To the Editor

Apr 112004

Recently, the Collegian ran an article in which the university

administration said that the budget cuts were not likely to cut any

classes or be detrimental to the students. I would like to firmly

discredit those administration officials. When I first attended

CSU, one of the main attractions that the university advertised was

a low student-teacher ratio and small class sizes. If we cut some

of the classes and just make existing classes larger to handle the

extra students, this attraction will be gone. While we hope that

people don’t choose a university based upon class sizes, one of the

previously advertised perks of the university will be


In addition to this, the administrator said that no classes were

likely to be cut completely. My department, history, has had to cut

an essential upper-division course from its curriculum because of a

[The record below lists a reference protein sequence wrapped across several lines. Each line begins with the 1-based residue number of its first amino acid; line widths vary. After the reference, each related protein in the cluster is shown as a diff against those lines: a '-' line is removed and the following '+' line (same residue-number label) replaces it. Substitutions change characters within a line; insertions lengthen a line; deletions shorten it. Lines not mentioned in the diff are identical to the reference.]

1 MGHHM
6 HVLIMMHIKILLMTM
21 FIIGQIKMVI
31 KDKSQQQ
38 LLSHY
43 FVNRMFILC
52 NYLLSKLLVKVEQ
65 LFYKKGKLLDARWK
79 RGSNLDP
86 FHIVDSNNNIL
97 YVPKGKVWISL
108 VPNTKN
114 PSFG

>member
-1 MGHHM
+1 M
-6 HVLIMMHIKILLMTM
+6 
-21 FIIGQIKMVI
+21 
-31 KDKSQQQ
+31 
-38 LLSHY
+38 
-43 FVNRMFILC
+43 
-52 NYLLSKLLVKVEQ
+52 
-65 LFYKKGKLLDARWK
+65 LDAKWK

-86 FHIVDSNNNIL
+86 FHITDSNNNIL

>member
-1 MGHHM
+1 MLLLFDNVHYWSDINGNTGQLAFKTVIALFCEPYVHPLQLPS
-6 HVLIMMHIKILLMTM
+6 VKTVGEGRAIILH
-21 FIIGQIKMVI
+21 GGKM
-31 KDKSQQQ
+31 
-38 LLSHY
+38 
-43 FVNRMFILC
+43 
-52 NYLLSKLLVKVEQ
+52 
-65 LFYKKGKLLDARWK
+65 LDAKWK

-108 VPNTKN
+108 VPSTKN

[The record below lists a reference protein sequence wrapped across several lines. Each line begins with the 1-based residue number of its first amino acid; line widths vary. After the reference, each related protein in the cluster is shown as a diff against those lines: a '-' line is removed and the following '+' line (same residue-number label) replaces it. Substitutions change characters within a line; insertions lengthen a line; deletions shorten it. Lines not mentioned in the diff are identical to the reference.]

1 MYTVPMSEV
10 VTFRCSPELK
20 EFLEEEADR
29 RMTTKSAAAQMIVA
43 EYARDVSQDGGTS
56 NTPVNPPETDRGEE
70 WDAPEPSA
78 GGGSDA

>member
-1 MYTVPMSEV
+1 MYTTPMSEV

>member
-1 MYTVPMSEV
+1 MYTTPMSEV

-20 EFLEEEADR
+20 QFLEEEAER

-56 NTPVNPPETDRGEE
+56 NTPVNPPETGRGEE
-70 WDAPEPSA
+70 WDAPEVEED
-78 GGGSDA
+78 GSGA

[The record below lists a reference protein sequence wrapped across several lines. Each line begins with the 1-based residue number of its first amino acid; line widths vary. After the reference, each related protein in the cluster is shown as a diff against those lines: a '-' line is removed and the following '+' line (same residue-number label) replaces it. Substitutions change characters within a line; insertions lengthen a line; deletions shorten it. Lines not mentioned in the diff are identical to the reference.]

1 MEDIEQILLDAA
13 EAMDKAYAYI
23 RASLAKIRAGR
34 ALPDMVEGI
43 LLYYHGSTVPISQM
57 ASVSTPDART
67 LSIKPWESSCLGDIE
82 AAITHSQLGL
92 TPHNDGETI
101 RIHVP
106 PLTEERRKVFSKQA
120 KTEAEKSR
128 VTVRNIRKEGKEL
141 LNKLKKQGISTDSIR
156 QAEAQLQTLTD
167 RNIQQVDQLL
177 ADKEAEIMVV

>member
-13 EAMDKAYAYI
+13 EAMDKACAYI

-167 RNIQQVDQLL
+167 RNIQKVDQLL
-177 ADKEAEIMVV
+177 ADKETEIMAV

lack of funds. This class, HY301, was a course that taught history

majors how to be historians and properly work with sources. The

need for this knowledge outside of the university cannot be

overstated. Also, I have found the knowledge from the course

invaluable in all of my upper-division courses. If the

administration is claiming that no necessary classes will be cut,

but it can eliminate a class that is a cornerstone to a major, what

is next? Perhaps capstones or All University Core Curriculum

required classes will be next.

Brian Thomas

History & Asian Studies

 Posted by at 5:00 pm

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